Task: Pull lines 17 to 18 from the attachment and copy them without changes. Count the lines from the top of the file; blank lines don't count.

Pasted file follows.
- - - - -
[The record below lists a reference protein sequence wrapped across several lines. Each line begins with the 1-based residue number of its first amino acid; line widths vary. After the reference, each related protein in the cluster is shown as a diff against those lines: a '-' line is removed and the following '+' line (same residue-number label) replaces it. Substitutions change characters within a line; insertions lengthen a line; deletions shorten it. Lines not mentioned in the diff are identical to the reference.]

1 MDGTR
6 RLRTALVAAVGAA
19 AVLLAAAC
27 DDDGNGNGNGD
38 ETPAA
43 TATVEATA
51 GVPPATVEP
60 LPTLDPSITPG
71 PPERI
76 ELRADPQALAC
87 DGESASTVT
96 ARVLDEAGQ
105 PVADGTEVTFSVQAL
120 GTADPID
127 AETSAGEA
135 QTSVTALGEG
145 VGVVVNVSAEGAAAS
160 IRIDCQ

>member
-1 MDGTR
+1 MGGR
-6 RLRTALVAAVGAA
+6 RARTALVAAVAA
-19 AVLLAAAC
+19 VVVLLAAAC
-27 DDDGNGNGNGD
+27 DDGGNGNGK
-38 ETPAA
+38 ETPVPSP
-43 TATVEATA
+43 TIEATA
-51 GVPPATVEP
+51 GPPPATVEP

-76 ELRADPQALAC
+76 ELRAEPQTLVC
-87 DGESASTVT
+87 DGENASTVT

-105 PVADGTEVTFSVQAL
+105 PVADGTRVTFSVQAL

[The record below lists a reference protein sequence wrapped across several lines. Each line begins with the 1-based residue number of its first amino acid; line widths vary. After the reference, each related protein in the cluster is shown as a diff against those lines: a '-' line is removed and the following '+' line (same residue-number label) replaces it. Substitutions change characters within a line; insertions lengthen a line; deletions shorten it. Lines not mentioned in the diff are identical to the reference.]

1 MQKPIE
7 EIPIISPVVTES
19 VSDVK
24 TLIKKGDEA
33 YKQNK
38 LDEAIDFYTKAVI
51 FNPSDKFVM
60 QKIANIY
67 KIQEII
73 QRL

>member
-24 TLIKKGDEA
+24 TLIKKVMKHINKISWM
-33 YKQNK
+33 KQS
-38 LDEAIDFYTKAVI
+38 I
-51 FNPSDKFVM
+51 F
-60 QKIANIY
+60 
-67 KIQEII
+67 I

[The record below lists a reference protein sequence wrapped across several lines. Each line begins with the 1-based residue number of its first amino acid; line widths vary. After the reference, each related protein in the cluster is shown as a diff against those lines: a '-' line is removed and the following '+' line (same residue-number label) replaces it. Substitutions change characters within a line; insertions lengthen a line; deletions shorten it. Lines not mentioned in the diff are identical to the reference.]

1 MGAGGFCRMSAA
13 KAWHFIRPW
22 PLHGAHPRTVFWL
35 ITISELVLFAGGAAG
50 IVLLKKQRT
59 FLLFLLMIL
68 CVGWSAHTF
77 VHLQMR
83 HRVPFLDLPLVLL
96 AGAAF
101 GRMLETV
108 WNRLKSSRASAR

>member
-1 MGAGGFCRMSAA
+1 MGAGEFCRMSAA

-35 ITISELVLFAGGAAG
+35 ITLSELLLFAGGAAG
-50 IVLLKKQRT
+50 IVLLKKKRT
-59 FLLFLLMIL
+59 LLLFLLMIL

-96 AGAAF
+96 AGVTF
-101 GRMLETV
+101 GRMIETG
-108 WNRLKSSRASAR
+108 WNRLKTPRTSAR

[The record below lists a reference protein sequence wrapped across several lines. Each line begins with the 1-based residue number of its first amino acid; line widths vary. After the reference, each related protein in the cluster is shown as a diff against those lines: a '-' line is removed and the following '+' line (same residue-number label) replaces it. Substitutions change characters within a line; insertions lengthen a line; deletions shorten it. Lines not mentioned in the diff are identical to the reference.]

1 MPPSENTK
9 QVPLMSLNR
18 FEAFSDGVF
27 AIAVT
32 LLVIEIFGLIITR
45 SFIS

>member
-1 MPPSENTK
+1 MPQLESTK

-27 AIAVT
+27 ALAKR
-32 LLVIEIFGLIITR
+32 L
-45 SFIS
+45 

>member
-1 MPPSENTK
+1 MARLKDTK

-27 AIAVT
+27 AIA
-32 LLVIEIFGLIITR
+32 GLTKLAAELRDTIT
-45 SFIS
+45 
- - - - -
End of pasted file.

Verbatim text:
135 QTSVTALGEG
145 VGVVVNVSAEGAAAS